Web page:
"No doubt, sir," says Mr. Cringer; as what should he say, being an usher? And Green is taken away and punished, till the colour which had suffused his cheeks pervades the greater portion of his plump and sensitive frame. And here let me put in a word for the rising generation. Nothing is so cruel as to judge a child by its looks. The little trembling urchin, perhaps, nervous and excitable at all times, betrays marks of confusion; which the real culprit, probably a more practised and hardened offender, is careful to conceal. Terror may have all the outward appearance of guilt, and I should like to know if you, sir, would not change colour should a policeman walk into the morning-room of your club, and inform you, in the quiet businesslike tone adopted by those functionaries, that " you were wanted" on a charge of embezzlement or perjury. It is all very well for licentious poets to represent innocence as "the driven-snow"; but she is just as likely to be concealed beneath a muddy skin, a bilious complexion, or the scarlet flush of surprise and apprehension. Mr. Broughton or Alderman Cubitt would hardly commit you on such prima facie evidence as a strong resemblance to the gaudy Bardolph; and think what must be the feelings of a little child when unjustly condemned to be punished for a fault of which it knows itself to be guiltless! One of the earliest perceptions of infancy is a strong sense of right; and woe to him who perverts this heaven-born instinct in one of those little ones! But to return to Green. Not only did this habit of blushing entail upon him continual atonement for all the unappropriated enormities committed by his schoolfellows, but likewise became a theme for scoff and witticisms from the whole of that ungrateful tribe who made him their general scapegoat. If Mr. Cringer had a rose-bud in his button-hole (Cringer, we opined, was an awful swell on Sundays), some diminutive wag would ask Green whether it was a "blush-rose"-if, in our classical efforts, the word "rubor rubores" or rubicundus, a, um," should turn up to grace the chaste pages of Ovid or Horace, what elbowings and nudges and covert smiles would be directed at Green from those who, without assistance, could scarcely construe the one or decline the other! and, finally, if no better opportunity should offer to get "a rise," as we called it, out of our modest friend, the simple exhortation, "Green, don't smoke!" never failed to call up the desired suffusion, and afford food for endless merriment to the thoughtless and unfeeling throng.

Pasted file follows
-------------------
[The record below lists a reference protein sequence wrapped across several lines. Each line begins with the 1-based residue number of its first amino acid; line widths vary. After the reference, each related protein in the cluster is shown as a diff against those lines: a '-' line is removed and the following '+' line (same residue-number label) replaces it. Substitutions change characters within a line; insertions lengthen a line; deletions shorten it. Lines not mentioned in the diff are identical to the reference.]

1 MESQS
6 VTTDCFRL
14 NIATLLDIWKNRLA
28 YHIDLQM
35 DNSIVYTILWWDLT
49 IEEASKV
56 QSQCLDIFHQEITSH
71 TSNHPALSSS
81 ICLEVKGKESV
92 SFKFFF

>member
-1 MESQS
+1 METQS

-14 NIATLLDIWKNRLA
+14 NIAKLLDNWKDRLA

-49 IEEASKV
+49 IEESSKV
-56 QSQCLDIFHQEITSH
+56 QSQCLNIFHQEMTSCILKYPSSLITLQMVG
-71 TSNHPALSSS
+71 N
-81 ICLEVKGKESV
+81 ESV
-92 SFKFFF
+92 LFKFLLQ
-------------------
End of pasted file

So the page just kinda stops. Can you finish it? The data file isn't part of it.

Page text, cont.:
One effect, however, of our schoolfellow's inconvenient weakness was to make him an object of considerable interest with the fair sex. Notwithstanding all the old proverbs and superstitions about "faint hearts and fair ladies," and "beauty and valour," and "wooing and winning" and the rest of them, I have generally observed that the shy men have the best of it in the good graces of the other sex, who are not themselves half so much afflicted with this unaccountable complaint. At the risk of losing that reputation for gallantry which, in common with the